On June 2, Gina McCarthy, administrator of the Environmental Protection Agency (EPA) announced the proposal of a “vital piece” of President Obama’s Climate Action Plan, namely, the Clean Power Plan. The plan, McCarthy stated, aims “to cut carbon pollution from our power sector by using clean energy sources and cutting energy waste.” If the plan is enacted, states will have until 2017 to propose an approach to reach their required cuts. These cuts will result in a reduction of the carbon emissions produced by American power plants by 30 percent by the year 2030 based on the 2005 emissions levels.
What Does It Mean
Carbon dioxide, a greenhouse gas like nitrogen oxide and methane, traps heat in the earth’s atmosphere. These gases occur naturally in our atmosphere; however, too much or too little of them can cause severe fluctuation in our climate.
As of 2012, carbon dioxide made up about 82 percent of the greenhouse gas emissions caused by human activity. While limits of arsenic, sulfur dioxide, nitrogen oxides, and particle pollution produced by power plants are already in place, there is currently no national limit on carbon dioxide emissions.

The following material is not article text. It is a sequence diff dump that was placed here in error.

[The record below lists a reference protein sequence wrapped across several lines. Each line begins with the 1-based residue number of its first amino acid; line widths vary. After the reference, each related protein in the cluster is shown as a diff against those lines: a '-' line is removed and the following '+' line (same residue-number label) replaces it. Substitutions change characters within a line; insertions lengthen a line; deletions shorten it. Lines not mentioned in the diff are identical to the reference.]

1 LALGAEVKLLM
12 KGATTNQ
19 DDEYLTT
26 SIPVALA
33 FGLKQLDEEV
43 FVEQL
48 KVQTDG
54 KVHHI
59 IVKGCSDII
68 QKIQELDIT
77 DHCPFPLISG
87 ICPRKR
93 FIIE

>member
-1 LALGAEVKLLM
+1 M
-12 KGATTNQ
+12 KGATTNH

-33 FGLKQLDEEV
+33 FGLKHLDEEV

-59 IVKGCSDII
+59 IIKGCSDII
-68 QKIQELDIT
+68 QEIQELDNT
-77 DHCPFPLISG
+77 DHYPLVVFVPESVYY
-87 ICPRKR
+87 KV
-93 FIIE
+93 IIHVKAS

The proposed emissions cuts mark a significant step toward getting the planet’s carbon dioxide problem under control, but these changes alone will not halt global warming. According to a 2009 study completed by the National Center for Atmospheric Research, we need to reduce our carbon emissions by 70 percent to stabilize temperatures. Fortunately for us (and for Mother Nature), other nations around the world are cutting their carbon emissions too, and the emissions cuts proposed here in the U.S. are just one part of President Obama’s plan to address climate change.
What You Can Do
Support the Clean Power Plan proposal by letting your local legislator know that you approve of the changes the EPA hopes to make. The EPA will be hosting a series of public hearings about the Clean Power Plan this July.
While the Clean Power Plan limits emissions for power plants, you have the power to limit your own emissions at home and on the road. Reduce your carbon footprint by carpooling and turning off the fans and air conditioner while you’re at work. Consider purchasing a smart timer so you can prevent your laptop, television, and charging units from using electricity while you’re not at home.
You can also light your home in a smarter way. Lighting your home makes up approximately 10 percent of your electricity bill. Start using compact fluorescent light bulbs (CFLs), which use 75 percent less energy than the incandescent variety, and shut them off during the day when natural light is plentiful. If you don’t know where to begin, try out the Nature Conservancy’s carbon calculator to gauge your current carbon footprint and find more ways to reduce your carbon production.